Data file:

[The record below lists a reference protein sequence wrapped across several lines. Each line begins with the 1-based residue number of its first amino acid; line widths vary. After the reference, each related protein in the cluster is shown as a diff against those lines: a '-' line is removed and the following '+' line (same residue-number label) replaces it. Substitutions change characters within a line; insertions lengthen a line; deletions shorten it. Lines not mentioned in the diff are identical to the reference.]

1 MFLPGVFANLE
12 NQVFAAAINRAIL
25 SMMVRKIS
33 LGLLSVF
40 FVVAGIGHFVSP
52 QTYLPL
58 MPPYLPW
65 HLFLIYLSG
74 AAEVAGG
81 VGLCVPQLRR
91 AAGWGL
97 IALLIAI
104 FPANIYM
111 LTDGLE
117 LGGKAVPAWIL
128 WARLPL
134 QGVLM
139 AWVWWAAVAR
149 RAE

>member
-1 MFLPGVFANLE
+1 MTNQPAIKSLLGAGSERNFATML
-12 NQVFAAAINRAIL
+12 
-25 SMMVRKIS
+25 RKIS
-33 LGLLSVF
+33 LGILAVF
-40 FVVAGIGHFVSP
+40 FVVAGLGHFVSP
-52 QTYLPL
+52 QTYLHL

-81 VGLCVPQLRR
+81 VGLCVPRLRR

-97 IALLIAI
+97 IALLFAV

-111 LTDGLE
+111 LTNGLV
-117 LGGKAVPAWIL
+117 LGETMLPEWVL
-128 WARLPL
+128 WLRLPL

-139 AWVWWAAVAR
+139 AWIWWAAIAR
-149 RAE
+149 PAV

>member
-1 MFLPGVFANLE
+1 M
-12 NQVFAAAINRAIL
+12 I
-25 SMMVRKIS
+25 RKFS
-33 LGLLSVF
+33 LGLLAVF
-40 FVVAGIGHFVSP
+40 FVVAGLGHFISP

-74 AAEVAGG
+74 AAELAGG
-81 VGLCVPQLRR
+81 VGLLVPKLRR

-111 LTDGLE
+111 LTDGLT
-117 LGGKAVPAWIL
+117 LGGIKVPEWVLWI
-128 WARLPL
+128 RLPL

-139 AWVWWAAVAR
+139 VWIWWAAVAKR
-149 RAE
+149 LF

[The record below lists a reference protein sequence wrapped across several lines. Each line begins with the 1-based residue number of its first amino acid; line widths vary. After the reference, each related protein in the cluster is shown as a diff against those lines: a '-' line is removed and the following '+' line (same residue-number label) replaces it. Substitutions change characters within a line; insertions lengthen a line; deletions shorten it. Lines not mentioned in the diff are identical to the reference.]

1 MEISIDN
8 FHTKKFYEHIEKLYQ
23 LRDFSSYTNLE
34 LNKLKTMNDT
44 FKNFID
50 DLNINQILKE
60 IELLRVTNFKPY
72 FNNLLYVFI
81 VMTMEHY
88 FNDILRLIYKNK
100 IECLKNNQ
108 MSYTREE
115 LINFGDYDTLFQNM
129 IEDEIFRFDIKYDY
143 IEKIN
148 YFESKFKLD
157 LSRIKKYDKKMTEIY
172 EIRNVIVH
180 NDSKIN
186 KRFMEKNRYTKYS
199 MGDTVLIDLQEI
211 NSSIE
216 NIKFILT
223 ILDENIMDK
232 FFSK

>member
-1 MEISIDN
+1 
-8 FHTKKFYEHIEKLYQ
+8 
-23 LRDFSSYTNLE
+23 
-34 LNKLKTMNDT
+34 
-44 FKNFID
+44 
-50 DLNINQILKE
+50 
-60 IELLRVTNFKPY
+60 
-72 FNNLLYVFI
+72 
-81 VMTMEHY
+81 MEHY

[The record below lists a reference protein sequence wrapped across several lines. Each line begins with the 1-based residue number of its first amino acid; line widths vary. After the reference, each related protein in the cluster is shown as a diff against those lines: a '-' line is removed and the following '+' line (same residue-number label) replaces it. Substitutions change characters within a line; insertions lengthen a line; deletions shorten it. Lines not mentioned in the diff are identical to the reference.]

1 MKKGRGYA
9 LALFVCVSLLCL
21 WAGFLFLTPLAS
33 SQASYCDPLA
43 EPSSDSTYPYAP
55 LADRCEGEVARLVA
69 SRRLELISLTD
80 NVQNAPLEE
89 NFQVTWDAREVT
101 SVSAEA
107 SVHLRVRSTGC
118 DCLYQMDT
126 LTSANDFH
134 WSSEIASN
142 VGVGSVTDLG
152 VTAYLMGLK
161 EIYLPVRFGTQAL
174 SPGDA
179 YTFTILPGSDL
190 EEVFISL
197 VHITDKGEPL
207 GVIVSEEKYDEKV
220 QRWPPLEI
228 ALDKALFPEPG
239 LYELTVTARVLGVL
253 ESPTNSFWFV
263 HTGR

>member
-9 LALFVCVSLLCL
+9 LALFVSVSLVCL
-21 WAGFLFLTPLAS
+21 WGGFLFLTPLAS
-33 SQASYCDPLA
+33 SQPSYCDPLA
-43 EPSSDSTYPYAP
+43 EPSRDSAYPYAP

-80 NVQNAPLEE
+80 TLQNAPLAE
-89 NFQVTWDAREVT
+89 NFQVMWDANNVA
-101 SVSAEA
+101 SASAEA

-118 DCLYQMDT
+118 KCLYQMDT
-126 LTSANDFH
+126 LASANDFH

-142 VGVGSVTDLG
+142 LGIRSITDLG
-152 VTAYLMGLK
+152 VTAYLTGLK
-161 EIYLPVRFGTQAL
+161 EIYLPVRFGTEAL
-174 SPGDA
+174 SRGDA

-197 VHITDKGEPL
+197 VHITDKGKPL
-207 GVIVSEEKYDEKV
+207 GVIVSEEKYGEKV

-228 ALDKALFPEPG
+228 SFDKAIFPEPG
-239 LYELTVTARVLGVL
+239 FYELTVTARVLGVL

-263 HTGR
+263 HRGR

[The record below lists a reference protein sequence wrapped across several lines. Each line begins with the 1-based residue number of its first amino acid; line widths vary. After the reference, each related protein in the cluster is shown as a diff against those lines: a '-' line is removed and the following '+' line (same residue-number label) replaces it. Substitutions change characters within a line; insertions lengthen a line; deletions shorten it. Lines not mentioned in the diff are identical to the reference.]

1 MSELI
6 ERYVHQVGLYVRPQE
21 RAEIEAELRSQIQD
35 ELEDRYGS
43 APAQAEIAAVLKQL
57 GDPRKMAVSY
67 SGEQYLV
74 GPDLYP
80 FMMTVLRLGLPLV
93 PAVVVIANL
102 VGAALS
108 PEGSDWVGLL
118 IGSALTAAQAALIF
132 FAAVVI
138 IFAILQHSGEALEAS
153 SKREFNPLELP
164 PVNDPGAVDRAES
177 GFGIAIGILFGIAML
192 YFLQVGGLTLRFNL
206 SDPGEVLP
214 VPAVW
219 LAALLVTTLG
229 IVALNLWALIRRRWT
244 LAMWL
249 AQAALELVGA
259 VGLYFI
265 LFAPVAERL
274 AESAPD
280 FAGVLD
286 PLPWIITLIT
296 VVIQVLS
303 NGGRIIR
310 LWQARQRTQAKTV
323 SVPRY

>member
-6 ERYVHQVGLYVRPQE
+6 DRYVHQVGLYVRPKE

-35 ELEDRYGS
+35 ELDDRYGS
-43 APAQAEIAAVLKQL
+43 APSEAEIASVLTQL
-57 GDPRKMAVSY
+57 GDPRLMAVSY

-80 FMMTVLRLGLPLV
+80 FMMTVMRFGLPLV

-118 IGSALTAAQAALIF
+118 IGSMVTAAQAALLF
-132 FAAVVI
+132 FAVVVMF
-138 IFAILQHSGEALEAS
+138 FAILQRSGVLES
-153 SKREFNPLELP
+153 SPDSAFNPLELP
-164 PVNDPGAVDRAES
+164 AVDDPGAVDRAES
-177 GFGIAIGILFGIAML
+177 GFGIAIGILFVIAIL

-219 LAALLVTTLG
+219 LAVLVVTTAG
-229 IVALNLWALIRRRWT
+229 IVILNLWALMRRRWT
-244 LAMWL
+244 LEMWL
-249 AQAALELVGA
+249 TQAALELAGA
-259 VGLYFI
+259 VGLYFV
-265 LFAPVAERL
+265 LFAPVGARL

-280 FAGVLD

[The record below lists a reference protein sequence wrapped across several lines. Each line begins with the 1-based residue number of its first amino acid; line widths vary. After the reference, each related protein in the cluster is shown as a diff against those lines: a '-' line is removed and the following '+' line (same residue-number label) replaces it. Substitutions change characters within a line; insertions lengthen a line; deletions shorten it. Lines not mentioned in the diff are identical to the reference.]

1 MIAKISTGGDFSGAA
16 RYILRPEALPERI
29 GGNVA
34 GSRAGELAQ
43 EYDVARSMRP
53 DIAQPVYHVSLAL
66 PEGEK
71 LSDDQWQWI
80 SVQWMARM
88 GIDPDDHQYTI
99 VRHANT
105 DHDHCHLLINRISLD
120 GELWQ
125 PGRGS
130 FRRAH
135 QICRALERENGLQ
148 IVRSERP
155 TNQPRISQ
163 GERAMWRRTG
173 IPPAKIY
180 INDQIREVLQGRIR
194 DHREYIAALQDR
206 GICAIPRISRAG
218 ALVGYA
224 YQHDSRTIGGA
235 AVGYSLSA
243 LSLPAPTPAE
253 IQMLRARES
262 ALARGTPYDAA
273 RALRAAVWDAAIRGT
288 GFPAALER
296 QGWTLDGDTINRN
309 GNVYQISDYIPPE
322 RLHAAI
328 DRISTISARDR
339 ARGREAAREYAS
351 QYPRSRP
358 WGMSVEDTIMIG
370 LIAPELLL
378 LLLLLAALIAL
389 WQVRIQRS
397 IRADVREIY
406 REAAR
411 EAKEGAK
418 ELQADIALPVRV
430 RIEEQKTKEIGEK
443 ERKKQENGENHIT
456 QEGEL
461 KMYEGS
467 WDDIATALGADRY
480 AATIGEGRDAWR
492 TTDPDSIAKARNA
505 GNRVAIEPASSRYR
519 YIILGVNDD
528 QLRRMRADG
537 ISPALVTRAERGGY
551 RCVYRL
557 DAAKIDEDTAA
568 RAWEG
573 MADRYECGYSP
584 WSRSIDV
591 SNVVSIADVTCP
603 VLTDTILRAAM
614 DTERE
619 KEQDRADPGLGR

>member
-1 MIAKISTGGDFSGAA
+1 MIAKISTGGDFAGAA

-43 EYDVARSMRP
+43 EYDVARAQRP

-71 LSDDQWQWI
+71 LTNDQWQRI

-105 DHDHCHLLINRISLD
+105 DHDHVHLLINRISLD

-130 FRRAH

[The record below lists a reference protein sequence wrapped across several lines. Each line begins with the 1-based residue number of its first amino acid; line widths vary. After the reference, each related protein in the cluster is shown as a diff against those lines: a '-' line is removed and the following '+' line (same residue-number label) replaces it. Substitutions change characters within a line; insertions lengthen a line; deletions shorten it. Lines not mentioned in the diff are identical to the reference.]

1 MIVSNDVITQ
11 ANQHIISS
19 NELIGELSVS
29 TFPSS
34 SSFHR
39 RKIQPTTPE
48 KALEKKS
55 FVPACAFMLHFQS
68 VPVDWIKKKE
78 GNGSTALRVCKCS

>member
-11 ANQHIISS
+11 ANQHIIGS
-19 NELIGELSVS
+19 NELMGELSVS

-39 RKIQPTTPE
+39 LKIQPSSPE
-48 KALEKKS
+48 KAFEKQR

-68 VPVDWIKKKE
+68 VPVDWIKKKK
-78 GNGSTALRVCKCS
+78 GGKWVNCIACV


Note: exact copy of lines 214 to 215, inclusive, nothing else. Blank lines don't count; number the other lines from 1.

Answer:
296 VVIQVLS
303 NGGRIIR